On one hand, I felt quite a bit of national pride at the fact that people around the world would realise that Singapore is such an advanced country, with swanky restaurants like ATLAS Bar – which was named the “Best Bar in Asia” by the World’s 50 Best Bars awards. On the other hand, I couldn’t help but think “Is this the real Singapore?” Throughout the season, there were many times when I struggled to recognise whether a certain impressive location was shot in Singapore. My initial reaction was always “Is this really what Singapore looks like, or is it just CGI?” Of course, within the context of the show, Singapore is supposed to represent a futuristic cityscape set in 2053. It is natural that they would want to showcase our most spectacular and exotic locales. But somehow, I couldn’t shake this disquieting thought: Was the Singapore depicted in Westworld the actual lived experience of the majority of Singaporeans?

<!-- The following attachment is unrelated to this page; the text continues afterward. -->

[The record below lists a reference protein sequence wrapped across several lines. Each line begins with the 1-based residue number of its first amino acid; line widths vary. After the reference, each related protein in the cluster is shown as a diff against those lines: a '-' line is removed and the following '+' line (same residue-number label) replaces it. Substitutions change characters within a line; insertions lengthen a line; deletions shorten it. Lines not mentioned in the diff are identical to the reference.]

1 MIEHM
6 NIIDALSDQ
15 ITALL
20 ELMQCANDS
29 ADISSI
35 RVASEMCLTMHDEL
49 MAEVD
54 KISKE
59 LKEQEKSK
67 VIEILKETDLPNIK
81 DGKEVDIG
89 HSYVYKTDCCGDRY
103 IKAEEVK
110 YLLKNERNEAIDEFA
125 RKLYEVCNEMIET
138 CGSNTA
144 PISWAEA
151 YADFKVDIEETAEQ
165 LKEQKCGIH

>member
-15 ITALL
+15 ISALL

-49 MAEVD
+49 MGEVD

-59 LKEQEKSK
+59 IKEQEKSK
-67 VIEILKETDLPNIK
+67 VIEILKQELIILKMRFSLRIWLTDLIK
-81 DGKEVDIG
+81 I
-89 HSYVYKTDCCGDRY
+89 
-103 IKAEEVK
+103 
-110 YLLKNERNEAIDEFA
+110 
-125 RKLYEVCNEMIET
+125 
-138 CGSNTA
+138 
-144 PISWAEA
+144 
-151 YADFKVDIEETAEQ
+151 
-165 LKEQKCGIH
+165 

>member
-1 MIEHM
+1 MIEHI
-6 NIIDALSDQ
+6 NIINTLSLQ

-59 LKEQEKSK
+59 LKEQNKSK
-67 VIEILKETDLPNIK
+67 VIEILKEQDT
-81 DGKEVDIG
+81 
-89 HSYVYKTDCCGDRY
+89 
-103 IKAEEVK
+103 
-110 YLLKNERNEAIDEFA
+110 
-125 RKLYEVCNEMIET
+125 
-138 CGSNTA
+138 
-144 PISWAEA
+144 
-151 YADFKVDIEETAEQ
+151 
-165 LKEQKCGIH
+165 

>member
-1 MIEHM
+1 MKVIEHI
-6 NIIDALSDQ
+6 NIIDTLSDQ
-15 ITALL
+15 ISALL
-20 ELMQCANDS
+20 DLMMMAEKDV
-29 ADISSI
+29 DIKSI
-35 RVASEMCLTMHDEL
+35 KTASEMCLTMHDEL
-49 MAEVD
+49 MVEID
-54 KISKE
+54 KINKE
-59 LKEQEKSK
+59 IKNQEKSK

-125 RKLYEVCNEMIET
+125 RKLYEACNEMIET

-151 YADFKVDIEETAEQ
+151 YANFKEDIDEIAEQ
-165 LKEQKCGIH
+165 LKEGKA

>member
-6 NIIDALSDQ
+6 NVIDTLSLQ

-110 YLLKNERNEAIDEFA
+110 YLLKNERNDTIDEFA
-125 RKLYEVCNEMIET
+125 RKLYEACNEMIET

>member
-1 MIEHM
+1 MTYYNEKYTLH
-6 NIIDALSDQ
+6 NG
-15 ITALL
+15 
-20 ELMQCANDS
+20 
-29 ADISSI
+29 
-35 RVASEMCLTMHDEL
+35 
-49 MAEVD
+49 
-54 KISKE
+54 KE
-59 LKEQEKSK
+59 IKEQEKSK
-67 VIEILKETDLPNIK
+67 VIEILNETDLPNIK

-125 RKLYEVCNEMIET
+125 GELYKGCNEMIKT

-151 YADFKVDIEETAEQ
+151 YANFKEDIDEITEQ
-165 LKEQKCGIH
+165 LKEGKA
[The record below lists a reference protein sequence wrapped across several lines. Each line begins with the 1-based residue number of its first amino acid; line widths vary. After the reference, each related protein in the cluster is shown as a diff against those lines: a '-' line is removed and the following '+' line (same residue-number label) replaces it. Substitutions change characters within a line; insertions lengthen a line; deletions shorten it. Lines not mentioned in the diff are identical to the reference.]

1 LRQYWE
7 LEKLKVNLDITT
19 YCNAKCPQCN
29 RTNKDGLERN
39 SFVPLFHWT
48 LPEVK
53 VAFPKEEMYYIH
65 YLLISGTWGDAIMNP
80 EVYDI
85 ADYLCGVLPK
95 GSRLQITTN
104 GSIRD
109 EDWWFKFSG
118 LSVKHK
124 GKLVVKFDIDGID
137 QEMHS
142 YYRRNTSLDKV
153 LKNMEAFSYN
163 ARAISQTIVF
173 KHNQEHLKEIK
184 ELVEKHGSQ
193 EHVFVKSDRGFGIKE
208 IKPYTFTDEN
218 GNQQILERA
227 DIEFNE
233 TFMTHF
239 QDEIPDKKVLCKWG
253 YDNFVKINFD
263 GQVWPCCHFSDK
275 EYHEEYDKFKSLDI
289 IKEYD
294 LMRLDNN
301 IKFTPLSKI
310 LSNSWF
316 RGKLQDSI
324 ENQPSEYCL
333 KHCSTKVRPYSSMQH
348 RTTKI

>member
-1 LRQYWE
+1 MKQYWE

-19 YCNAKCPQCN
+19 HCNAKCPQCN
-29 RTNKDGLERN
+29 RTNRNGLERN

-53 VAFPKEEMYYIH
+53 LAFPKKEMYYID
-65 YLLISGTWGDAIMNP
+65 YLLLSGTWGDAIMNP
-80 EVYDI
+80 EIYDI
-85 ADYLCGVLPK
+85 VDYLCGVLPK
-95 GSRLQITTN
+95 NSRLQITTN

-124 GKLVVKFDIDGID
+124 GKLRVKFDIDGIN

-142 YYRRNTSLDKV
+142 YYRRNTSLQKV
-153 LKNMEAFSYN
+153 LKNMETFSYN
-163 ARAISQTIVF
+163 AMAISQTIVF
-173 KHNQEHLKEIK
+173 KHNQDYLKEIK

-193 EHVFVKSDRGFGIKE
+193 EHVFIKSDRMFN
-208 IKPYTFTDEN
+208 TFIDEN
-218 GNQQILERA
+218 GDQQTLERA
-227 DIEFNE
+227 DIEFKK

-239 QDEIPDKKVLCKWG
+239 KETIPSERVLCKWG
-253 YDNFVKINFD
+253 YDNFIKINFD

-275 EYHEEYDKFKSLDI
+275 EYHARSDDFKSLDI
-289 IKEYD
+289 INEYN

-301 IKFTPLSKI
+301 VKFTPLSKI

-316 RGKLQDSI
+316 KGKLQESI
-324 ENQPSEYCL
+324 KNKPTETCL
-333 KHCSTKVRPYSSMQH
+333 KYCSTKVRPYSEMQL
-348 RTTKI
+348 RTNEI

Don’t get me wrong. I don’t mean to say that simply featuring the ATLAS Bar in Westworld reflects any deepening social divide. There will always be high-end places for people to enjoy the finer things in life. This is to be expected. And locations like the National Gallery and LASALLE are public spaces which are technically accessible to all. If you wanted to, you could also walk around Marina One to explore its fascinating architectural design (Of course, whether you have a chance to live in one of its apartments or work in its offices is a different story). But for the average Singaporean living in heartland areas like Choa Chu Kang or Toa Payoh, are these places which they will actually visit? Unless you were attending a concert at the Esplanade, or picking your daughter from school at LASALLE, would an ordinary Singaporean actually venture into these places just to jalan-jalan? Or would he feel out of place?